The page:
German Homeschooling Family Granted Political Asylum in U.S.

German Homeschooling Family Granted Political Asylum in U.S.

Wednesday, 27 January 2010 03:04 PM EST News Featured News

A U.S. immigration judge on Tuesday granted political asylum to a German couple who fled to Tennessee so they could homeschool their children.

The decision by Memphis Judge Lawrence O. Burman clears the way for Uwe and Hannelore Romeike and their five children to remain in Morristown, Tenn., where they have been living since August 2008.

Romeike family photo courtesy of Alliance Defense Fund

The couple fled to the U.S. after being fined several times for refusing to comply with German law, which requires children to attend public or private schools. The Romeikes, who believed the curriculum was at odds with Christian values, feared they could lose custody of their children or be jailed because of their stance.

The family was represented by the Home School Legal Defense Association (HSLDA), and the case was funded in part by the Alliance Defense Fund.

In a statement issued by the HSLDA, Uwe Romeike said his family was grateful for the ruling. “We know many people, especially other German homeschoolers, have been praying for us,” he stated. “Their prayers and ours have been answered. We greatly appreciate the freedom to homeschool we now have in America and will be building our new life here.”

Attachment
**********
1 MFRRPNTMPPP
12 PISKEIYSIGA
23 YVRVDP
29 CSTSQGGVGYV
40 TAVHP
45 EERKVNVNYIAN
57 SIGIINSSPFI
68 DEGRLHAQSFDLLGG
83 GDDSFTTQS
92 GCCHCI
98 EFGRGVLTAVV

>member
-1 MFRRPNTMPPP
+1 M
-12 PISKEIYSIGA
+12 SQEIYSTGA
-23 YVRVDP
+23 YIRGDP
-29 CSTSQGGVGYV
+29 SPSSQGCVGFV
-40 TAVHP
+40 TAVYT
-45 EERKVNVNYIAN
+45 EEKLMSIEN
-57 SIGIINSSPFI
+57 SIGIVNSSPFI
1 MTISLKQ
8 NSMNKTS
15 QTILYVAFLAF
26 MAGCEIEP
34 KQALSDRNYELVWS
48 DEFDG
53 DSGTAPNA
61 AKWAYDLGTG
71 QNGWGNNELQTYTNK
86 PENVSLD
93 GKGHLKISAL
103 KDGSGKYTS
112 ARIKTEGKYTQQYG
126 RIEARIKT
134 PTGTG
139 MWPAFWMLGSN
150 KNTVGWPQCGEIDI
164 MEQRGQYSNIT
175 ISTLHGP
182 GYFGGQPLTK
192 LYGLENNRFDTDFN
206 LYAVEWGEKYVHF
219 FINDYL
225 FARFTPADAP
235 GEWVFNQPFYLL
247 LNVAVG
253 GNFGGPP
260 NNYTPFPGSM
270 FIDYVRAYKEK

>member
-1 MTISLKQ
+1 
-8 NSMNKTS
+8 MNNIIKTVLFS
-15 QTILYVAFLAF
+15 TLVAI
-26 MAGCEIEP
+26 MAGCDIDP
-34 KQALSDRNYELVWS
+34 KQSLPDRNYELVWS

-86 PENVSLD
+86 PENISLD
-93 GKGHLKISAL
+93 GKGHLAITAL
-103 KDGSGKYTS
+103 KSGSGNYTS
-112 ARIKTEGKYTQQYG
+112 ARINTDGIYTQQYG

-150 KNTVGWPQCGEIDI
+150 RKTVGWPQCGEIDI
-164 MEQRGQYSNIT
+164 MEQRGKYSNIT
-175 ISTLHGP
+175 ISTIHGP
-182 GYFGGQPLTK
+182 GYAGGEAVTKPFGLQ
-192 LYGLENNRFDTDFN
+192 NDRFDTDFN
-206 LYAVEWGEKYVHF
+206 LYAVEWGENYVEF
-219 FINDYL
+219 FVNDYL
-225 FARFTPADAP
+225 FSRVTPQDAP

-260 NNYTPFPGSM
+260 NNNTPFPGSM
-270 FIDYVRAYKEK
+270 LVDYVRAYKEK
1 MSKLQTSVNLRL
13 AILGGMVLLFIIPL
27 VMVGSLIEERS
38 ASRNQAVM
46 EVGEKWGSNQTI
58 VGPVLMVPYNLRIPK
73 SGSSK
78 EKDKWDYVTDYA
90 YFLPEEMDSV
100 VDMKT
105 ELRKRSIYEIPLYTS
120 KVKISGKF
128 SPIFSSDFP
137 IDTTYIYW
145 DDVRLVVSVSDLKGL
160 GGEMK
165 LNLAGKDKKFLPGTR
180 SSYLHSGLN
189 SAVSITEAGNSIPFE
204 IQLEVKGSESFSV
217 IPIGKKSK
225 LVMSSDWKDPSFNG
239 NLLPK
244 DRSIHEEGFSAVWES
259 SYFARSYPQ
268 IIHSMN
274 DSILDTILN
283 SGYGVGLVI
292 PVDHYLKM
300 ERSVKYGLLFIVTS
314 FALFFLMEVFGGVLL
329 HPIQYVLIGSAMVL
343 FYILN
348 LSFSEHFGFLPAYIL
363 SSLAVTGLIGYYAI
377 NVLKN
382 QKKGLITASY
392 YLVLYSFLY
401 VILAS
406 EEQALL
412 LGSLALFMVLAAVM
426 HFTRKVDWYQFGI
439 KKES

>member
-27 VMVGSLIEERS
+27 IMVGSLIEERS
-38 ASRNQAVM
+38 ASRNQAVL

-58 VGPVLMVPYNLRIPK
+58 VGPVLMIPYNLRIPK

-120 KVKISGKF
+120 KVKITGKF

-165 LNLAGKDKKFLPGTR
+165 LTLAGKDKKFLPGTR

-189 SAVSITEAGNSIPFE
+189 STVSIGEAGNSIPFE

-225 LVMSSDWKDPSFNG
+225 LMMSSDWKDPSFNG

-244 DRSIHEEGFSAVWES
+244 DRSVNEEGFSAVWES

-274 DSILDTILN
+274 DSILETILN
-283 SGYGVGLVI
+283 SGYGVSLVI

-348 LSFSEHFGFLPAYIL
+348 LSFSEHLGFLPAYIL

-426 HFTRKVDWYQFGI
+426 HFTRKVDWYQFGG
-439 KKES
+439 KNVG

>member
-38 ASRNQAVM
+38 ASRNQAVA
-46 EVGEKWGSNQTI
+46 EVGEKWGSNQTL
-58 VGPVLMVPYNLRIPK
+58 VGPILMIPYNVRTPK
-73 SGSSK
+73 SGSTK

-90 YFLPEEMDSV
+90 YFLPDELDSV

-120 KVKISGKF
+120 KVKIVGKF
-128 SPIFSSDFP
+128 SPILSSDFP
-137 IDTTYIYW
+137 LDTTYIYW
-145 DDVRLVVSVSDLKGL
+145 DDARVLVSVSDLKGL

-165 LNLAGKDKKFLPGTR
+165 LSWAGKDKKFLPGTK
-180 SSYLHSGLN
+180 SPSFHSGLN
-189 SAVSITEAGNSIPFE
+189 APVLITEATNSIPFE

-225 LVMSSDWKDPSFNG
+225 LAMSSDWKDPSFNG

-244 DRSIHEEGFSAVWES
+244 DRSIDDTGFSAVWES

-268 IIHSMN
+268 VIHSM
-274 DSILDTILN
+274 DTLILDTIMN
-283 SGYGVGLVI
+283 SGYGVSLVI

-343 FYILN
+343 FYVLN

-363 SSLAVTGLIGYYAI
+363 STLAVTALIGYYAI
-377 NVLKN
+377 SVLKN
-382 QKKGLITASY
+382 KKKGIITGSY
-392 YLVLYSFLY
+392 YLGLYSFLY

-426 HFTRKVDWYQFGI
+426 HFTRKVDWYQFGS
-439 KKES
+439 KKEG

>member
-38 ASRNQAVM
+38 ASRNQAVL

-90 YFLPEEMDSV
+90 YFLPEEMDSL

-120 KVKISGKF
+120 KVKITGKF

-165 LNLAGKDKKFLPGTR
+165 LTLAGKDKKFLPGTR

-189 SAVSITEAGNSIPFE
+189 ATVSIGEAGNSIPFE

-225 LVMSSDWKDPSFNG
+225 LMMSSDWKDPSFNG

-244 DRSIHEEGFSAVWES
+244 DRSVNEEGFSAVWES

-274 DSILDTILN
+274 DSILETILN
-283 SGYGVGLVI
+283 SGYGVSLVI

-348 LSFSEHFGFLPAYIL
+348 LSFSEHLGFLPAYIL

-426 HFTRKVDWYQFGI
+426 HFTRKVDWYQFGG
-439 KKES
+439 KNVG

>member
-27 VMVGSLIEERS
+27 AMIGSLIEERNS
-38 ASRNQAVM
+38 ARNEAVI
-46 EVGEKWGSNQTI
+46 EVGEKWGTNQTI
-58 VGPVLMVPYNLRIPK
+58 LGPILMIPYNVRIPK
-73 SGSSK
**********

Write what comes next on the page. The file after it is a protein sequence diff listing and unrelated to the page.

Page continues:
HSLDA staff attorney Mike Donnelly said he hopes the decision will influence public opinion in Germany, where officials view homeschoolers as “parallel societies.”

“There is no safety for homeschoolers in Germany,” Donnelly said. “The two highest courts in Germany have ruled that it is acceptable for the German government to ‘stamp out’ homeschoolers as some kind of ‘parallel society.’ The reasoning is flawed. Valid research shows that homeschoolers excel academically and socially. German courts are simply ignoring the truth that exists all over the world where homeschooling is practiced.”

Donnelly told the Associated Press the government may appeal the decision, but that is unlikely. “They do sometimes do that, so we won’t know for a little while-but I would tend to doubt that they will do that,” he said.

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